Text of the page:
The interface Panel makes an appearance here because this component needs the properties that were defined therein: id, title, body, and state, since this app uses TypeScript and it makes sense to enforce the typing of the arguments that the component expects. These could be passed as loose parameters, but because the panels will eventually be generated from a data store, it’s best to maintain a structure that can be relied upon. Only the id and body properties are being used currently, but that’s because this is just a test.


At the top level is Sandbox. This component does a lot, so let’s break it down.


Aside from the basic stuff, useState is imported, which is the latest way that React “remembers stuff” (it’s not super robust, but it works for our purposes). BasicPanel, and WorkspaceToolbar have already been discussed (ignore MainPage which is outside the scope of this post). Finally, PanelData brings the dummy data forward so it can be used. Right now, it’s assumed that Sandbox is as specific as we can get before the app starts to divide responsibilities at a more granular level; if the app was connected to a data store, Sandbox would be responsible for getting the data from an API.


The first directive of the component definition sets up a state variable called panels, and a method that will be used to update that variable called setPanels. This is how React deals with setting state, and follows a convention seen almost anywhere useState is discussed, which is to name the variable, and then the update method with set as a prefix. Setting this array equal to useState() sets the ball rolling as a state container, and in this case the value of panels is initialized with the dummy data from PanelData.blocks. This will happen once, when the component is rendered and the state variable is initialized.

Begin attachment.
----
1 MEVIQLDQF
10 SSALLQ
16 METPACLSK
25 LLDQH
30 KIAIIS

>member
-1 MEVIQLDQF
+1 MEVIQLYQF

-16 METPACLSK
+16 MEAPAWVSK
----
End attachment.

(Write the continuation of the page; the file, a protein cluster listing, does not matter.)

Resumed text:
function onAddPanel()

Remember when WorkspaceToolbar defined an interface with an onAddPanelClick property accepting an arg e of type React.FormEvent and returned void? This is the actual event handler with the same signature that will be passed into WorkspaceToolbar.

Why do this? React is “one way”, meaning that if a component parent wants to talk to a component child, then the parent needs to send content into the child via an attribute. If the child wants to talk to the parent, or wants to talk to siblings, then the parent needs to supply the child or children with a vehicle that, when executed, is executed at the parent level. When passing a function from a parent into a child component, execution of the function inside the child actually executes where the function is defined…on the parent. It’s a monumental headache to plan this out, especially when data has to roll around the app and components need to communicate with one another, but in this simple test case the app only needs for the parent (Sandbox) to handle the event of the button press (inside WorkspaceToolbar) in order to add data to the state (stored in Sandbox).